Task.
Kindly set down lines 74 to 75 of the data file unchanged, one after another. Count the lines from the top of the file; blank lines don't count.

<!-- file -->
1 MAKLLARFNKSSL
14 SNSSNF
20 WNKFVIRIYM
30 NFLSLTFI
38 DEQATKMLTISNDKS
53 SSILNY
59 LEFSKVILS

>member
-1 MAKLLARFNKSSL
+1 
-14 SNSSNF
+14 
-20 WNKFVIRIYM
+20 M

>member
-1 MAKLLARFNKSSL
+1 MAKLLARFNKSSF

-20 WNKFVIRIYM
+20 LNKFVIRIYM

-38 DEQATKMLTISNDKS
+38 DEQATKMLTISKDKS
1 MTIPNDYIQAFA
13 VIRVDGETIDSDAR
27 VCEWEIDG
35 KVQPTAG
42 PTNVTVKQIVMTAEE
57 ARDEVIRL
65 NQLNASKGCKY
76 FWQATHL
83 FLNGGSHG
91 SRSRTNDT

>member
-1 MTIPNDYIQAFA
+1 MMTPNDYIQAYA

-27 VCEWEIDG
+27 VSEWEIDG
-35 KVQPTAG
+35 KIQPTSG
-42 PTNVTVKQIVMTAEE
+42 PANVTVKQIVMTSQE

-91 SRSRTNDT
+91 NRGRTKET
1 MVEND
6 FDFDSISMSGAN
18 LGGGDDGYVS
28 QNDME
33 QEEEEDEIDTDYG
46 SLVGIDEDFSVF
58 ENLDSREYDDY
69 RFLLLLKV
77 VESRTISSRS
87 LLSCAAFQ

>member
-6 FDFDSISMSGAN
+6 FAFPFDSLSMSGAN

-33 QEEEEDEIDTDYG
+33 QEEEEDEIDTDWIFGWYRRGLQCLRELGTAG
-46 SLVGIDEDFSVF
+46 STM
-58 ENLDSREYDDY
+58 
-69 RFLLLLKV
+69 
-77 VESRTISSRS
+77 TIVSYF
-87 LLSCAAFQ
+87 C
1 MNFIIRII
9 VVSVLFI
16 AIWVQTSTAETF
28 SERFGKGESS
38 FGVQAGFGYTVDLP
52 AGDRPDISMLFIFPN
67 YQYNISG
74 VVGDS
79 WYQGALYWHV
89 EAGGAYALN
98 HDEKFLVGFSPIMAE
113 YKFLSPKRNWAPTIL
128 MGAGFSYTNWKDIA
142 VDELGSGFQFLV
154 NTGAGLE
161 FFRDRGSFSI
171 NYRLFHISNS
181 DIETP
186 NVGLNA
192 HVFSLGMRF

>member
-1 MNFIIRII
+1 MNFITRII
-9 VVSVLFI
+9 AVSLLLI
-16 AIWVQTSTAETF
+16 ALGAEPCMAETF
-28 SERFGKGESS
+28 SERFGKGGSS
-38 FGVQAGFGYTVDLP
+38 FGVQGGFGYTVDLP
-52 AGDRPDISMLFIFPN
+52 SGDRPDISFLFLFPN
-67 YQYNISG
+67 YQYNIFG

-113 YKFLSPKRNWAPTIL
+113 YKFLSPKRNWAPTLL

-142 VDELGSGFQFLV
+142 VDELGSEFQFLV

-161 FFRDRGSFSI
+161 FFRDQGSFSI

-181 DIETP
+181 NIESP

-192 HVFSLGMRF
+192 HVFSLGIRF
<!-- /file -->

67 YQYNISG
74 VVGDS